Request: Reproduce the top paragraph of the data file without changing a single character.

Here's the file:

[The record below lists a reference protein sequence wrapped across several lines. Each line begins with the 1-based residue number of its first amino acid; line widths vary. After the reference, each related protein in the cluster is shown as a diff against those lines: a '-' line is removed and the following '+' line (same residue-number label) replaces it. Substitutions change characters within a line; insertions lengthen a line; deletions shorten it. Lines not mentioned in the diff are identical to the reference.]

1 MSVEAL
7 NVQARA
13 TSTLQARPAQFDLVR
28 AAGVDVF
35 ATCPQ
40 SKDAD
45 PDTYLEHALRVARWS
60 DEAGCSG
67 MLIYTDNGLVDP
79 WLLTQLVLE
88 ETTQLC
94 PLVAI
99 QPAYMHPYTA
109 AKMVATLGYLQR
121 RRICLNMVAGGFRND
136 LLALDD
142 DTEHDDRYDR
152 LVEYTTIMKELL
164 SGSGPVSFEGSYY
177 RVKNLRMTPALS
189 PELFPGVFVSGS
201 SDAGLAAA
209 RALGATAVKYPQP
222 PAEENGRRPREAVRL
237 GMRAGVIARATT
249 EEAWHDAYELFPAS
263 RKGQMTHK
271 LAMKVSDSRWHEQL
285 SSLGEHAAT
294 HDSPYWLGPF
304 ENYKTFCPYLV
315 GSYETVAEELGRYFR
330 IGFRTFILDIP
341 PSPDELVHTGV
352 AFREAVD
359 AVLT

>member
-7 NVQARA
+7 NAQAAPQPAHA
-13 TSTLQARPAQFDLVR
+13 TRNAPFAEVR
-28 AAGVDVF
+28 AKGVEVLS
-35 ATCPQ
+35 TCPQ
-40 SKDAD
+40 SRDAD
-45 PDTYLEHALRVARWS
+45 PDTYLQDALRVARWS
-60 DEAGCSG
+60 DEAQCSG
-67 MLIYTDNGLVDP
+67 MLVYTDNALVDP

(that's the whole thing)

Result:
[The record below lists a reference protein sequence wrapped across several lines. Each line begins with the 1-based residue number of its first amino acid; line widths vary. After the reference, each related protein in the cluster is shown as a diff against those lines: a '-' line is removed and the following '+' line (same residue-number label) replaces it. Substitutions change characters within a line; insertions lengthen a line; deletions shorten it. Lines not mentioned in the diff are identical to the reference.]